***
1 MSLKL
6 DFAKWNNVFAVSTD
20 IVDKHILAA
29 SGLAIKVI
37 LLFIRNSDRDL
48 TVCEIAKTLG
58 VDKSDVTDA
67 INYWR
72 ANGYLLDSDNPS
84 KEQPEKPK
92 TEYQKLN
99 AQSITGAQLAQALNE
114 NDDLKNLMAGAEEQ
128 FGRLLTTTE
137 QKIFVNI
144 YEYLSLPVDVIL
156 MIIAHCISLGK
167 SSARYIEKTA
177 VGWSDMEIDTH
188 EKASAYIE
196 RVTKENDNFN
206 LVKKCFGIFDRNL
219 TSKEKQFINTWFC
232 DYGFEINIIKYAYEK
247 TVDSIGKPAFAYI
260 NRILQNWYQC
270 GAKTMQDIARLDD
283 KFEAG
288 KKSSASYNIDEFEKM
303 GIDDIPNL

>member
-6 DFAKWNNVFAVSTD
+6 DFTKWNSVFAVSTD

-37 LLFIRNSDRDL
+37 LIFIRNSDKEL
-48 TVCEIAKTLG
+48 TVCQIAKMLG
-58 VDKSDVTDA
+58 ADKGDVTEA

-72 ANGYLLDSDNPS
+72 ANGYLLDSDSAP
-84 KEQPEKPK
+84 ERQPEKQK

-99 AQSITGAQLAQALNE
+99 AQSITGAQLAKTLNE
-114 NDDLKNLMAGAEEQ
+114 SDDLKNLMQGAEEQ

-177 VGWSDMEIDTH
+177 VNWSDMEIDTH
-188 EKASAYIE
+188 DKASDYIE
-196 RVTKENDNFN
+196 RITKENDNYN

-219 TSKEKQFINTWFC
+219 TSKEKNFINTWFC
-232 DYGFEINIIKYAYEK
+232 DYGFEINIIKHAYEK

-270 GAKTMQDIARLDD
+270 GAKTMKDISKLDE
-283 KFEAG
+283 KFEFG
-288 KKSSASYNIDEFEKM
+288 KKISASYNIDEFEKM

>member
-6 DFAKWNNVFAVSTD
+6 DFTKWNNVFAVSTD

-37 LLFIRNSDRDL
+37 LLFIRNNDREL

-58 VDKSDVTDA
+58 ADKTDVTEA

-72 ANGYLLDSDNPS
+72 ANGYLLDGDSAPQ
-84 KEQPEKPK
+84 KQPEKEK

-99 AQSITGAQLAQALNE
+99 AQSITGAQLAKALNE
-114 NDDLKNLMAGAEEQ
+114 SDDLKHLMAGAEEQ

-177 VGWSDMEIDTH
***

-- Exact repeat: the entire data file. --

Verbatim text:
1 MSLKL
6 DFAKWNNVFAVSTD
20 IVDKHILAA
29 SGLAIKVI
37 LLFIRNSDRDL
48 TVCEIAKTLG
58 VDKSDVTDA
67 INYWR
72 ANGYLLDSDNPS
84 KEQPEKPK
92 TEYQKLN
99 AQSITGAQLAQALNE
114 NDDLKNLMAGAEEQ
128 FGRLLTTTE
137 QKIFVNI
144 YEYLSLPVDVIL
156 MIIAHCISLGK
167 SSARYIEKTA
177 VGWSDMEIDTH
188 EKASAYIE
196 RVTKENDNFN
206 LVKKCFGIFDRNL
219 TSKEKQFINTWFC
232 DYGFEINIIKYAYEK
247 TVDSIGKPAFAYI
260 NRILQNWYQC
270 GAKTMQDIARLDD
283 KFEAG
288 KKSSASYNIDEFEKM
303 GIDDIPNL

>member
-6 DFAKWNNVFAVSTD
+6 DFTKWNSVFAVSTD

-37 LLFIRNSDRDL
+37 LIFIRNSDKEL
-48 TVCEIAKTLG
+48 TVCQIAKMLG
-58 VDKSDVTDA
+58 ADKGDVTEA

-72 ANGYLLDSDNPS
+72 ANGYLLDSDSAP
-84 KEQPEKPK
+84 ERQPEKQK

-99 AQSITGAQLAQALNE
+99 AQSITGAQLAKTLNE
-114 NDDLKNLMAGAEEQ
+114 SDDLKNLMQGAEEQ

-177 VGWSDMEIDTH
+177 VNWSDMEIDTH
-188 EKASAYIE
+188 DKASDYIE
-196 RVTKENDNFN
+196 RITKENDNYN

-219 TSKEKQFINTWFC
+219 TSKEKNFINTWFC
-232 DYGFEINIIKYAYEK
+232 DYGFEINIIKHAYEK

-270 GAKTMQDIARLDD
+270 GAKTMKDISKLDE
-283 KFEAG
+283 KFEFG
-288 KKSSASYNIDEFEKM
+288 KKISASYNIDEFEKM

>member
-6 DFAKWNNVFAVSTD
+6 DFTKWNNVFAVSTD

-37 LLFIRNSDRDL
+37 LLFIRNNDREL

-58 VDKSDVTDA
+58 ADKTDVTEA

-72 ANGYLLDSDNPS
+72 ANGYLLDGDSAPQ
-84 KEQPEKPK
+84 KQPEKEK

-99 AQSITGAQLAQALNE
+99 AQSITGAQLAKALNE
-114 NDDLKNLMAGAEEQ
+114 SDDLKHLMAGAEEQ

-177 VGWSDMEIDTH